The above-mentioned emerging concept of “Mobility as a Service” (MaaS) will undoubtedly bring earth-shaking changes to the product sales and business models of automobile manufacturers.
In China, fully autonomous driving technology (level 4 or above according to the standards of the American Society of Automotive Engineers) is expected to be fully rolled out within 9-10 years. This time span is close to the average development level of the world’s major automotive markets in the above areas.
“For the current industry players, this period of time for transition is not long, so they must try to integrate into this new business environment as soon as possible.” Independent automotive analyst at the University of Engineering and Technology (UTT) in Troyes, France Liu Rui made the above judgment.
In the entire travel system, the relevant rules of the game will change accordingly. Software and data are gradually replacing hardware, and in the process of manufacturing and operating cars, there is a clear distinction between the good and the bad.
Under such circumstances, a huge industry that brings together automobile manufacturing, passenger and freight transportation, software, hardware and data services seems to have emerged from a genesis explosion.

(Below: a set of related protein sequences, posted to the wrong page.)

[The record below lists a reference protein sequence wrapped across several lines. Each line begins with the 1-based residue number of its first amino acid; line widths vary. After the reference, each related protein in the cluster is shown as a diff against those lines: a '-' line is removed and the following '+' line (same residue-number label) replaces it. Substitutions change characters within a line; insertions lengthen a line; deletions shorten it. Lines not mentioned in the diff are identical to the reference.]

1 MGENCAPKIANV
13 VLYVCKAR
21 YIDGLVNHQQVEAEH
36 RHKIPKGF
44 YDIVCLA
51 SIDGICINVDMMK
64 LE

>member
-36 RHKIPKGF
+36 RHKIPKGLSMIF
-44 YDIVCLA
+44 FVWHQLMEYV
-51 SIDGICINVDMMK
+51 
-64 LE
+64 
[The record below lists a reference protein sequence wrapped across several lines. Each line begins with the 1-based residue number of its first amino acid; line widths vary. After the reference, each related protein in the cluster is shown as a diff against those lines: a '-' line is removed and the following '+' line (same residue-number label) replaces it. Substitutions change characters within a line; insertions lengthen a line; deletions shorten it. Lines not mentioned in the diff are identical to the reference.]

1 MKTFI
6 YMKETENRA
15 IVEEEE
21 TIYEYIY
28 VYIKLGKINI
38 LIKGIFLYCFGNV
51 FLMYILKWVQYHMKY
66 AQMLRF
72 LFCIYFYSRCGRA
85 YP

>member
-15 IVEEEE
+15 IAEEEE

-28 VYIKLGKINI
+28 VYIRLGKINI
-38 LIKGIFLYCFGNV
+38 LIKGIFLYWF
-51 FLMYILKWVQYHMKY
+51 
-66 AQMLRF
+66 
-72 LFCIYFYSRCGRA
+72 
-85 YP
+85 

Perhaps for now, most automakers are still focusing on new car sales, while transportation companies are busy providing related services, and technology companies are silently delivering all kinds of hardware and software to automakers.
In the future, new business models will emerge one after another, thereby changing the value flow of this behemoth industry.
“Technology companies may buy cars from automakers and then provide services directly to end consumers.” Liu Rui analyzed, “Or, automakers may vertically integrate services and software development into the enterprise. This is like At present, several leading companies in the automotive industry are already doing that.”
In 2016, General Motors spent $58.1 billion to buy self-driving car startup Cruise Automation and grow it into a separate business unit. In 2017, Ford announced a $1 billion investment in Argo AI, which focuses on artificial intelligence development, and has since brought it under its umbrella as a self-driving subsidiary. In April of this year, Daimler Trucks announced the acquisition of a majority stake in Torc RoboTIcs, a developer of autonomous truck driving systems, to further advance the application of this technology in the commercial vehicle sector.
Reverse integration also occurs in this area. Apple Inc. confirmed on Wednesday (June 26) that it has acquired self-driving car startup Drive.ai and hired dozens of its engineers to develop related technologies. Uber said on the same day that it had acquired computer vision startup Mighty AI to help advance its self-driving car technology.